# Arguments:
    # f: name of function for which the package(s) are to be identified.


  if ("tidyverse" %in% rownames(installed.packages()) == FALSE) {
    cat("tidyverse is needed for this fuction. Please install. Stopping")
    stop()}

  suppressMessages(library(tidyverse))


  # search for help in list of installed packages
  help_installed <- help.search(paste0("^",f,"$"), agrep = FALSE)

  # extract package name from help file
  pckg_hits <- help_installed$matches[,"Package"]

  if (length(pckg_hits) == 0) pckg_hits <- "No_results_found"


  # get list of built-in packages

  pckgs <- installed.packages()  %>% as_tibble
  pckgs %>%
    dplyr::filter(Priority %in% c("base","recommended")) %>%
    dplyr::select(Package) %>%
    distinct -> builtin_pckgs_df

  # check for each element of 'pckg hit' whether its built-in and loaded (via match). Then print results.

  results <- data_frame(
    package_name = pckg_hits,
    builtin_pckage = match(pckg_hits, builtin_pckgs_df$Package, nomatch = 0) > 0,
    loaded = match(paste("package:",pckg_hits, sep = ""), search(), nomatch = 0) > 0
  )

  return(results)

}

Example

find_funs("filter")
## # A tibble: 4 x 3
##   package_name builtin_pckage loaded
##          <chr>          <lgl>  <lgl>
## 1         base           TRUE   TRUE
## 2        dplyr          FALSE   TRUE
## 3       plotly          FALSE  FALSE
## 4        stats           TRUE   TRUE

Convenience access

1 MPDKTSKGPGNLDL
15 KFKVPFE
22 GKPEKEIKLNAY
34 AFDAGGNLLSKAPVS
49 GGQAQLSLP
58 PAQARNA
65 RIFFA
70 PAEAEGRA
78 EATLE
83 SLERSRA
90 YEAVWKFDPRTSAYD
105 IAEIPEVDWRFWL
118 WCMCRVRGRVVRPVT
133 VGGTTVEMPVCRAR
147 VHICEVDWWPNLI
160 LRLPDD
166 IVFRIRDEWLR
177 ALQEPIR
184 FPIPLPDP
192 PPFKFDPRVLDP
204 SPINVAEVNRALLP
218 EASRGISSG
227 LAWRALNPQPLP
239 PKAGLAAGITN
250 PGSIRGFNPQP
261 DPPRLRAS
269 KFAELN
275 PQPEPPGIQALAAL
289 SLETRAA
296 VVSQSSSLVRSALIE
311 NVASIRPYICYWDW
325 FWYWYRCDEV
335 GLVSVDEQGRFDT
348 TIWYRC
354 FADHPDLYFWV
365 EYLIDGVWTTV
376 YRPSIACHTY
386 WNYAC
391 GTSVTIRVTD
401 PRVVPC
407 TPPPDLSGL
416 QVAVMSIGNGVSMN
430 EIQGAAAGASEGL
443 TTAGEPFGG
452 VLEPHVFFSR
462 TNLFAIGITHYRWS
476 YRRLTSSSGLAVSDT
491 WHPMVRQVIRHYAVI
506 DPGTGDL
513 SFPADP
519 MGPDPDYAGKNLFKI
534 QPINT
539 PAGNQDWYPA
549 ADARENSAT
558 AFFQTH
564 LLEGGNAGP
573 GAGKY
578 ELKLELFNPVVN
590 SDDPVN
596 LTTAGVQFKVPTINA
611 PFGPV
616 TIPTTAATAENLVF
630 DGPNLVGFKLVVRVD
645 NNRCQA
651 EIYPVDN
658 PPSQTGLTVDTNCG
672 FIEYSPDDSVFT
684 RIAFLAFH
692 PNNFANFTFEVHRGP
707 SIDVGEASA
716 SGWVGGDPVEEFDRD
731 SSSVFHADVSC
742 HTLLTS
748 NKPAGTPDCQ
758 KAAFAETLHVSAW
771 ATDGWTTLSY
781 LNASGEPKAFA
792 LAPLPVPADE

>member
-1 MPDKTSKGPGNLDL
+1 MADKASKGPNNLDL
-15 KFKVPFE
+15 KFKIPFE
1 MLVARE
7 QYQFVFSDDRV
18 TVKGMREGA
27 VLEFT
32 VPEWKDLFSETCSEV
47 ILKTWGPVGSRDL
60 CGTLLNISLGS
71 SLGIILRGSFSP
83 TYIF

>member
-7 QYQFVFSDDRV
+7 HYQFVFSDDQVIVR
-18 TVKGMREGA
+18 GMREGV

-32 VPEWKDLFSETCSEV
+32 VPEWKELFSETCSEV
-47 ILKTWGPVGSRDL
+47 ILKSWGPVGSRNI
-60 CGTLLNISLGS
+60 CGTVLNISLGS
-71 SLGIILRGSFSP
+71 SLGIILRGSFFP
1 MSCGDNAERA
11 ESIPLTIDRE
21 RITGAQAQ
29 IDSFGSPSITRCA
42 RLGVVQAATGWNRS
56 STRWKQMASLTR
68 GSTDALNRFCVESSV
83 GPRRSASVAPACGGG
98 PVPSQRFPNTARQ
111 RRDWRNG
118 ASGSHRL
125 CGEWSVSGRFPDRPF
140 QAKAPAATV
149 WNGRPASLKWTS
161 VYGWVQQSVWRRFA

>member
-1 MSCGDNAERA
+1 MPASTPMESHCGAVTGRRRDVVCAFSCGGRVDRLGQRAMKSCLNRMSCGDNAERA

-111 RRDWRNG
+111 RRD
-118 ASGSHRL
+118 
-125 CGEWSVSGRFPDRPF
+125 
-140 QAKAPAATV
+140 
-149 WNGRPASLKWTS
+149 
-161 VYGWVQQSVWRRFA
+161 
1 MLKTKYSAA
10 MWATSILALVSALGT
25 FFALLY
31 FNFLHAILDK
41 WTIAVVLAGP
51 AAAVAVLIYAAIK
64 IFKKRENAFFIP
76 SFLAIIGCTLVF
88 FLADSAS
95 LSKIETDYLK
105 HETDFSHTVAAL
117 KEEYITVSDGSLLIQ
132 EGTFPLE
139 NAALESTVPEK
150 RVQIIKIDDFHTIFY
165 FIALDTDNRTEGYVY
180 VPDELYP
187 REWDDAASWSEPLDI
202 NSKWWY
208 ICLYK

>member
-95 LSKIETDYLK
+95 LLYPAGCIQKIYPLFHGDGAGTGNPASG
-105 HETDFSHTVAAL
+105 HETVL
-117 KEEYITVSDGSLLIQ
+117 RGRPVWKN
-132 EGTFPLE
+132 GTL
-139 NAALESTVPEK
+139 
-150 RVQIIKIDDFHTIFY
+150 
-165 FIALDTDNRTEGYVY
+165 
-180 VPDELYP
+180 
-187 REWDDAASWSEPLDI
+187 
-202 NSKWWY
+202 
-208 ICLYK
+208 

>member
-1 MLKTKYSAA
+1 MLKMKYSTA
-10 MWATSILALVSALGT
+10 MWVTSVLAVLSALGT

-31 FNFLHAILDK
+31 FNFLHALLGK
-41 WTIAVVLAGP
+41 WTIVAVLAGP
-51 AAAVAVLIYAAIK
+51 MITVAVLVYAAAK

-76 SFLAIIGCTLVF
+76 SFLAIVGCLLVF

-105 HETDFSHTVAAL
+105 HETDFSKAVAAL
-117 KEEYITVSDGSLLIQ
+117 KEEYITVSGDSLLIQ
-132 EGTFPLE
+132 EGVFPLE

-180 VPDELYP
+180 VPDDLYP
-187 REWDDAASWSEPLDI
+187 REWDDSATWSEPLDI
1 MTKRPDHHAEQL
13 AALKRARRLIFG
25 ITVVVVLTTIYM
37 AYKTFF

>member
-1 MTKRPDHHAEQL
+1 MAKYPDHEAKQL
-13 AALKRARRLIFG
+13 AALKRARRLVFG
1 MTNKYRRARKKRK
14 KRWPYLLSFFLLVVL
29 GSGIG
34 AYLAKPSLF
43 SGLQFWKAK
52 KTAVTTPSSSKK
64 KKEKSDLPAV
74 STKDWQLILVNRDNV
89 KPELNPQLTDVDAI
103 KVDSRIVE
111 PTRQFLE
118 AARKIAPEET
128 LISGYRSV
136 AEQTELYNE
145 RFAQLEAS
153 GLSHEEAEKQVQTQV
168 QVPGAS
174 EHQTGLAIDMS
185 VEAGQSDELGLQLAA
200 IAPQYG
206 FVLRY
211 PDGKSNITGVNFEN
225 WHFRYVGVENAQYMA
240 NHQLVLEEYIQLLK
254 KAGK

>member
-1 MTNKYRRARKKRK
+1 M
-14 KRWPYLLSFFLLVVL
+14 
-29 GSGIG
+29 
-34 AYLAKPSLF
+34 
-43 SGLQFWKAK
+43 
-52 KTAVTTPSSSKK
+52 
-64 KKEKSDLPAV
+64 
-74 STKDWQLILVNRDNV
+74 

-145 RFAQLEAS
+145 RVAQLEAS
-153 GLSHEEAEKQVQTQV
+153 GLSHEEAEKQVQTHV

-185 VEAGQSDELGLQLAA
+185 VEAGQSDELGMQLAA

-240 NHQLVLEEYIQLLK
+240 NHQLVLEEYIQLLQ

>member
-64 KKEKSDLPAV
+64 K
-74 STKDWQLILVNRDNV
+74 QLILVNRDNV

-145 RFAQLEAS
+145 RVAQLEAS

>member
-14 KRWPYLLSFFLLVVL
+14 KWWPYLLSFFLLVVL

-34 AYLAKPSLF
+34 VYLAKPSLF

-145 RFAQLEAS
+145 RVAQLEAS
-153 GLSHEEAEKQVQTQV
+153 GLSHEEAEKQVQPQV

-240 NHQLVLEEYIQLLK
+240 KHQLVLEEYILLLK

For convenience this function can be sourced like this:

source("https://sebastiansauer.github.io/Rcode/find_funs.R")

Notes

tidyverse needs to installed to run this code. tidyverse is loaded quietly. The function will return an empty dataframe if no target package is found.

Acknowledgements

This function was inspired by code from Ben Bolker’s post on SO.

Some time ago, I posted about how to plot frequencies using ggplot2. One point that remained untouched was how to sort the order of the bars. Let’s look at that issue here.

First, let’s load some data.

data(tips, package = "reshape2")

And the usual culprits.

library(tidyverse)
library(scales)  # for percentage scales

First, let’s plot a standard plot, with bars unsorted.

tips %>% 
  count(day) %>% 
  mutate(perc = n / nrow(tips)) -> tips2

ggplot(tips2, aes(x = day, y = perc)) + geom_bar(stat = "identity")

plot of chunk unnamed-chunk-3

Hang on, what could ‘unsorted’ possibly mean? There must be some rule, by which ggplot2 determines order.

And the rule is:

  • if factor, the order of factor levels is used
  • if character, an alphabetical order ist used

Sorting bars by factor ordering

Albeit it appears common not to like factors, now that’s a situation when they are useful. Factors provide an easy for sorting, see:

tips2$day <- factor(tips2$day,levels = c("Fri", "Sat", "Sun", "Thur"))

Now let’s plot again:

ggplot(tips2, aes(x = day, y = perc)) + geom_bar(stat = "identity")

plot of chunk unnamed-chunk-5

Sorting bars by some numeric variable

Often, we do not want just some ordering, we want to order by frequency, the most frequent bar coming first. This can be achieved in this way.

ggplot(tips2, aes(x = reorder(day, -perc), y = perc)) + geom_bar(stat = "identity")

plot of chunk unnamed-chunk-6

Note the minus sign -, leaving it out will change the ordering (from low to high).

Happy plotting!

Edit: This post was updated, including two errors fixed - thanks to (private) comments from Norman Markgraf.

z-values, aka values coming from an z-transformation are a frequent creature in statistics land. Among their properties are the following:

  1. mean is zero
  2. variance is one (and hence sd is one)

But why is that? How come that this two properties are true? The goal of this post is to shed light on these two properties of z-values.

Mean value of z-value is zero

There are a number of ways to explain this fact.